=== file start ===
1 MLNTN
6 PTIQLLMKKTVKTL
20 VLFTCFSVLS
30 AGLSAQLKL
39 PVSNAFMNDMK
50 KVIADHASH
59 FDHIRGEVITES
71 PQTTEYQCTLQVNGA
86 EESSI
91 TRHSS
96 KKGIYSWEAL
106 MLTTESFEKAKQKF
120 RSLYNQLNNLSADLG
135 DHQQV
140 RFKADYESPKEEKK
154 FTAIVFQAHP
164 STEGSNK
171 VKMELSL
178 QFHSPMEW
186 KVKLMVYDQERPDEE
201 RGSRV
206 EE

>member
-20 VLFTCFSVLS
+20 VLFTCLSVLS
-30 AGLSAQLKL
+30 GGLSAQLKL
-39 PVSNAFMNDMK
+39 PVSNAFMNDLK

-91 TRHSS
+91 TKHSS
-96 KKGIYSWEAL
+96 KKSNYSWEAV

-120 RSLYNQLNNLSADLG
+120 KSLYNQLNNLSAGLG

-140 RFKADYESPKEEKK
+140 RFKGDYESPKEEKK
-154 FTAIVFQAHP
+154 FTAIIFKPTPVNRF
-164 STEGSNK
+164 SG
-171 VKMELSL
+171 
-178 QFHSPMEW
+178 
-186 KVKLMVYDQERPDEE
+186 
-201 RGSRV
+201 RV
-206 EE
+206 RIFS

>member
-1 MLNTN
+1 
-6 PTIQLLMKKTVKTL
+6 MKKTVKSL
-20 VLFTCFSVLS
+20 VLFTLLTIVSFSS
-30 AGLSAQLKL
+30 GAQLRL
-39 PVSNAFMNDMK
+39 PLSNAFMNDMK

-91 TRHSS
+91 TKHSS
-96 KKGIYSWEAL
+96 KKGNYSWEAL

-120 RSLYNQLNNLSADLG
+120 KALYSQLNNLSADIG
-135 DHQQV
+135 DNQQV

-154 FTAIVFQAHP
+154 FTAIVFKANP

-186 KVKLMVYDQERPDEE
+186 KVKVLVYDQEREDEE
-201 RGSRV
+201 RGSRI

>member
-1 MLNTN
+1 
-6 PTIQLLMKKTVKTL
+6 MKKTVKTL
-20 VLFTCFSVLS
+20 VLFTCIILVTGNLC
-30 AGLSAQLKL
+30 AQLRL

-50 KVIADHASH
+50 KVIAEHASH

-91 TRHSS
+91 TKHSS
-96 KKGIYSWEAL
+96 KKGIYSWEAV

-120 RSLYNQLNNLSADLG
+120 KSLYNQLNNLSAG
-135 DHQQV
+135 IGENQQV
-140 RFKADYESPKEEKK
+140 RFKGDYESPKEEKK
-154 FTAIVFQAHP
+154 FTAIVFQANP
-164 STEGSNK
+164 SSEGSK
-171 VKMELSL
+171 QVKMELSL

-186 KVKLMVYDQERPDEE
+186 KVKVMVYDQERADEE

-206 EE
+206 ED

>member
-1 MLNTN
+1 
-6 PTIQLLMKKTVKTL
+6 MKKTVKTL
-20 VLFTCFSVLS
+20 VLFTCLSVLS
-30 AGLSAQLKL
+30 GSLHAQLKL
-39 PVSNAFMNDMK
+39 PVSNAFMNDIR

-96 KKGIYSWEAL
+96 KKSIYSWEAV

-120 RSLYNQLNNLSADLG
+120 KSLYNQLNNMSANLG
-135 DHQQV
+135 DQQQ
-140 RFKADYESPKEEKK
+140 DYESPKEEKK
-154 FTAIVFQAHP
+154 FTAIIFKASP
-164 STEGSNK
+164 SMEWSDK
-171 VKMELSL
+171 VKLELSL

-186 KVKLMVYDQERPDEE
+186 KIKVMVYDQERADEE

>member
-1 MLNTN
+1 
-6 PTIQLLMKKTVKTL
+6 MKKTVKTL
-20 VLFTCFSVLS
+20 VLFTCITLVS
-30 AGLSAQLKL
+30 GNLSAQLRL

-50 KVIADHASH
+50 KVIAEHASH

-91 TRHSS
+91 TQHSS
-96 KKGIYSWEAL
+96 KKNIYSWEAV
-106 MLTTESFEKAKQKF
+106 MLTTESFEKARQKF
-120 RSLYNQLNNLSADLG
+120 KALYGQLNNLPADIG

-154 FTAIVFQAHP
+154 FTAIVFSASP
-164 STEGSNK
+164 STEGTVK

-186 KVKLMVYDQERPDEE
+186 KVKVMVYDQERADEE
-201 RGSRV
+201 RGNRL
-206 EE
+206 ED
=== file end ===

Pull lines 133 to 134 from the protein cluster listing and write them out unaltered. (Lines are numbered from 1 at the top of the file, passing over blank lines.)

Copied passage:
-186 KVKLMVYDQERPDEE
+186 KIKVMVYDQERADEE